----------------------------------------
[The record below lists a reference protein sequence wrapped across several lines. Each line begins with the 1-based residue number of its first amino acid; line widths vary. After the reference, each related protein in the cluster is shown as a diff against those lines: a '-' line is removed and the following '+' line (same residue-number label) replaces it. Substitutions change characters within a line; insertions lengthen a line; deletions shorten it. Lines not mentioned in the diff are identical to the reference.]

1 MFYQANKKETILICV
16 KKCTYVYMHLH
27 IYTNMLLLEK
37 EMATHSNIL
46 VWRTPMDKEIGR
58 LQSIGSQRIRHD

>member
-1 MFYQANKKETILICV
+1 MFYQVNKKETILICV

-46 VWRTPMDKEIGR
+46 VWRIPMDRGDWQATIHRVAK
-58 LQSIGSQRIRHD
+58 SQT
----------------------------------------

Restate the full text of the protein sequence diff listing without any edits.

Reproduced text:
[The record below lists a reference protein sequence wrapped across several lines. Each line begins with the 1-based residue number of its first amino acid; line widths vary. After the reference, each related protein in the cluster is shown as a diff against those lines: a '-' line is removed and the following '+' line (same residue-number label) replaces it. Substitutions change characters within a line; insertions lengthen a line; deletions shorten it. Lines not mentioned in the diff are identical to the reference.]

1 MFYQANKKETILICV
16 KKCTYVYMHLH
27 IYTNMLLLEK
37 EMATHSNIL
46 VWRTPMDKEIGR
58 LQSIGSQRIRHD

>member
-1 MFYQANKKETILICV
+1 MFYQVNKKETILICV

-46 VWRTPMDKEIGR
+46 VWRIPMDRGDWQATIHRVAK
-58 LQSIGSQRIRHD
+58 SQT